Let me share an remarkable story with you. It’s about coal: the people it harms, the arrogance the industry has developed over years of being coddled, and the way it’s all starting to fall apart.

Up to the northeast of Las Vegas, off of I-15, is the 48-year-old Reid Gardner coal-fired power plant, owned by NV Energy.

The Reid Gardner coal-fired power plant

It spews lead, smog, mercury, and carbon dioxide, but for our present purposes, let’s focus on its gigantic ponds and piles of coal ash. Not only are they leaking chromium into the groundwater (see this report [PDF] for more on that), they blow great white clouds of coal ash across the community of Paiute Native Americans in the adjoining town of Moapa. Lots and lots of Moapa Paiutes are getting sick and dying. EPA is in the midst of considering whether to require expensive upgrades to the plant; the anti-coal movement is agitating to shut it down.

Anyway, that’s the background. So last week, a local Las Vegas NBC affiliate decided to do a news report on it. Here reporter Reed Cowan presents the Paiutes’ perspective, along with NV Energy’s contention that the coal ash does contain arsenic, lead, and other heavy metals, but that it is “technically not toxic.”

As you see at the end there, the intent was for this to be a two-part story, and for the second part to convey NV Energy’s perspective. Watch what happened:

Wow.

So first off, NV Energy’s attempts to shape the story were so ham-handed, pissed the reporter off so much, that he led by revealing their behind-the-scenes attempts at manipulation.

Then NV Energy sent out, for an interview, the employee whose job it is to monitor coal-ash ponds and dust. When asked what’s in all that coal ash, he replies: “I don’t know.” Again, NV Energy chose this guy.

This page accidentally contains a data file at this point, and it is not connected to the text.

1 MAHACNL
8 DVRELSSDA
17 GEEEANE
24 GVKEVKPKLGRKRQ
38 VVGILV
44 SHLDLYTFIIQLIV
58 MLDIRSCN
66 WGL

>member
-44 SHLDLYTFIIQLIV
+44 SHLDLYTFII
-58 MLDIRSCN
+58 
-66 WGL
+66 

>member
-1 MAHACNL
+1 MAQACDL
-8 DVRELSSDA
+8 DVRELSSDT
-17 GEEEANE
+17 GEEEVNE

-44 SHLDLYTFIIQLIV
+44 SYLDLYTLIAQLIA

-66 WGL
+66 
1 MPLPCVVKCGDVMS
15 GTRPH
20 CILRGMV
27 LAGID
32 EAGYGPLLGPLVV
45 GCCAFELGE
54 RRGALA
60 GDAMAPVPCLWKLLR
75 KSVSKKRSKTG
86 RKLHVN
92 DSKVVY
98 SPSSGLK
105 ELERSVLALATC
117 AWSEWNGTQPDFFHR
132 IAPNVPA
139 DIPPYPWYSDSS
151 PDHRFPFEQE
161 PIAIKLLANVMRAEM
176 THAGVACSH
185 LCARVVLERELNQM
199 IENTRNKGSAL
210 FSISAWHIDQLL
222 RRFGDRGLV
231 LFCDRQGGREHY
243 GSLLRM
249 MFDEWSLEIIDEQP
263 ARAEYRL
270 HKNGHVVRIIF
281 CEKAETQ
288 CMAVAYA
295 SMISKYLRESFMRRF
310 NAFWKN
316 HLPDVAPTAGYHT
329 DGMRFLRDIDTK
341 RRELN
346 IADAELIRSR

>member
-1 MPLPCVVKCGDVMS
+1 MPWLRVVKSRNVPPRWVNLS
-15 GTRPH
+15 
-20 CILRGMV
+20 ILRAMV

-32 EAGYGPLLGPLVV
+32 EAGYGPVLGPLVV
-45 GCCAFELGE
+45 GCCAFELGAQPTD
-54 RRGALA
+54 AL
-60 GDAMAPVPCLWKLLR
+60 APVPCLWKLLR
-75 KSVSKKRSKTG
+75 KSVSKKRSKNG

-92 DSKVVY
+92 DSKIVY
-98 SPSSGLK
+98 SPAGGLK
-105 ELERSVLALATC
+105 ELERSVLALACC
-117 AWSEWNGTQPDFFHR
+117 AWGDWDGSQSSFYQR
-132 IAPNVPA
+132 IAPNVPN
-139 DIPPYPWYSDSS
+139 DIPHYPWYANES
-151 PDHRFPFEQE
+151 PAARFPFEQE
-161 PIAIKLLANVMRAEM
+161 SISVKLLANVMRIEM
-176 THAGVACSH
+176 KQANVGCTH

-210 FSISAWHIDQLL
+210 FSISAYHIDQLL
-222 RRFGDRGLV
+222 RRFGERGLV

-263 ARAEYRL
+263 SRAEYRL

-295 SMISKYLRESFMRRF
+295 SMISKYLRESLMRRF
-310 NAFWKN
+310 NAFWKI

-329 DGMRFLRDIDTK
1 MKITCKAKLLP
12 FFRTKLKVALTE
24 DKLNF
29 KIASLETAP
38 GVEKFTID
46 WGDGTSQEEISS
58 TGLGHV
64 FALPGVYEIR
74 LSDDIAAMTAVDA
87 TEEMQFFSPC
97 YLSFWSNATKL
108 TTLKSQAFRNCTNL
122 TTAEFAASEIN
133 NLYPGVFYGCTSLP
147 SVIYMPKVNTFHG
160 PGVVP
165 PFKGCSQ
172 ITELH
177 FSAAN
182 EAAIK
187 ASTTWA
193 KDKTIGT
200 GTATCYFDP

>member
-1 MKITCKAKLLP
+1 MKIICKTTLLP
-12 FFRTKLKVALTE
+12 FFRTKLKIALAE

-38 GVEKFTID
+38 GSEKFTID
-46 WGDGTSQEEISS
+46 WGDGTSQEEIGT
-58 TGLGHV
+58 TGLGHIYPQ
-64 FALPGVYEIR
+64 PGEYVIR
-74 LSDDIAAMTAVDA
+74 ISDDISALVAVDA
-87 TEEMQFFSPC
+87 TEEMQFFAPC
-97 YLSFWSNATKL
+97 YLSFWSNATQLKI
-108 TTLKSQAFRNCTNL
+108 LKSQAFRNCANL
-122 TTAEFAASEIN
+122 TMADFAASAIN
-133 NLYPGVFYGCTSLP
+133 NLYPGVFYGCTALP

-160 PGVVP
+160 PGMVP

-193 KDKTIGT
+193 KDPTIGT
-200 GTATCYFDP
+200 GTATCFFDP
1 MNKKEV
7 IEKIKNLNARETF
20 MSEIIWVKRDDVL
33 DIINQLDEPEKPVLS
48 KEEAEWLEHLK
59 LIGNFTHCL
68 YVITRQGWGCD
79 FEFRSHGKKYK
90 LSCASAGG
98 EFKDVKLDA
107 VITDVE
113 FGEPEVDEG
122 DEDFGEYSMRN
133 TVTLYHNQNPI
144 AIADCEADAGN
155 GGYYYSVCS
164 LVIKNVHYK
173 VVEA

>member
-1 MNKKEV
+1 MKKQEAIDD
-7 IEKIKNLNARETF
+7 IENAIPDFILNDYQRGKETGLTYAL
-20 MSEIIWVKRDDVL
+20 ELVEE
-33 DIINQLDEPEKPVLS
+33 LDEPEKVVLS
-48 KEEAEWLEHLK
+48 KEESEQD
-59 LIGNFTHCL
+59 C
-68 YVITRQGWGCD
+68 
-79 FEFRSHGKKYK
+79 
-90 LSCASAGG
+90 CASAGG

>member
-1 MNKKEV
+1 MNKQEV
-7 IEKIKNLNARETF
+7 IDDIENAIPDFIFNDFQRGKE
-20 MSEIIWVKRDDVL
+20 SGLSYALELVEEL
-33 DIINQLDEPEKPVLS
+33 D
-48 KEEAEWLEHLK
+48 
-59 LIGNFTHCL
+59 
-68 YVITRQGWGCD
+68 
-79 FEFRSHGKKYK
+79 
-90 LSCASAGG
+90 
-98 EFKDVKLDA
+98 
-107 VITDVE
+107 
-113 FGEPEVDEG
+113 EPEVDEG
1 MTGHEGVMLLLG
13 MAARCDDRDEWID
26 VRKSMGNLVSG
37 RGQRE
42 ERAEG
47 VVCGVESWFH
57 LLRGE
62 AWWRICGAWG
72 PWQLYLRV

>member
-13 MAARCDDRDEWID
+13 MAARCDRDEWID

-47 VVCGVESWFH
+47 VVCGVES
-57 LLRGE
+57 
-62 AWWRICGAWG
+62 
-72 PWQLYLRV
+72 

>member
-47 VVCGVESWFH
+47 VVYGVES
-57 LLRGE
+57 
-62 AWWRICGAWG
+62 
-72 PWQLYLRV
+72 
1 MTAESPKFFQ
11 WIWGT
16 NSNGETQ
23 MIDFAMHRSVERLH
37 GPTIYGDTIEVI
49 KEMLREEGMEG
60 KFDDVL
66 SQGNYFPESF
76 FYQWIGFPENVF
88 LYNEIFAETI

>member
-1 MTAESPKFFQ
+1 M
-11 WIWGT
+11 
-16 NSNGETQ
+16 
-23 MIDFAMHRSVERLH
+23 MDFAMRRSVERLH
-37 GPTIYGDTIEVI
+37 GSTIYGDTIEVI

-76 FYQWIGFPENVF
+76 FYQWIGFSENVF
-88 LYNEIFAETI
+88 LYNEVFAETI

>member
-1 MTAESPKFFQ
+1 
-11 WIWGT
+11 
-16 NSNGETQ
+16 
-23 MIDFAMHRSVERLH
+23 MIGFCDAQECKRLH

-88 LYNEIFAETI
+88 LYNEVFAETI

Then NV Energy drags the reporter inside to witness a pregnant employee, the logic, I suppose, being, “She breathes the dust and she’s pregnant. So what’s the problem?” She shows off the monitoring equipment, except, um, there’s no monitoring of the coal ash. But she’s pregnant! So.

Then! The NV Energy PR guy steps in and starts trying to guide Cowan’s questions. He suggests that the Moapa Paiutes are just being emotional. This from the guy showing off the pregnant employee.

The crude manipulation clearly infuriated Cowan, because the two-part series then became a three-part series. He decided to ask some actual scientists what’s in the air:

NV Energy insists that the air and dust are perfectly healthy. They tested it in their labs and everything cleared. So.

Cowan and crew take the sample to an independent scientific lab for testing, and oops! The concentrations of chemicals — chromium, arsenic, etc. — are high enough to be toxic. The chemist says, “If I had this kind of exposure in my laboratory, I would evacuate the laboratory until it got cleaned out.” Ouch.

The story finishes with a Moapa Paiute saying, “It’s as simple as death. Slowly but surely, we’re all dying off.”

In the wake of all this, EPA has delayed its decision on air-pollution controls at Reid Gardner to allow for more public comment. Nevada Sen. Harry Reid (D) said in a statement, “Significant comments on the proposed permit, as well as new modeling analyses, indicate the strong need to protect public health and visibility on our public lands with the best possible technology.” Yeah.

To me, this story is highly illustrative. Coal companies and utilities have been operating outside scrutiny for so long, they seem completely unprepared to account for themselves. Whatever you can say about oil companies, they’ve been under attack long enough to have developed slick PR. Coal companies are killing people, they don’t seem aware or concerned, and they can barely even competently pretend to give a sh*t.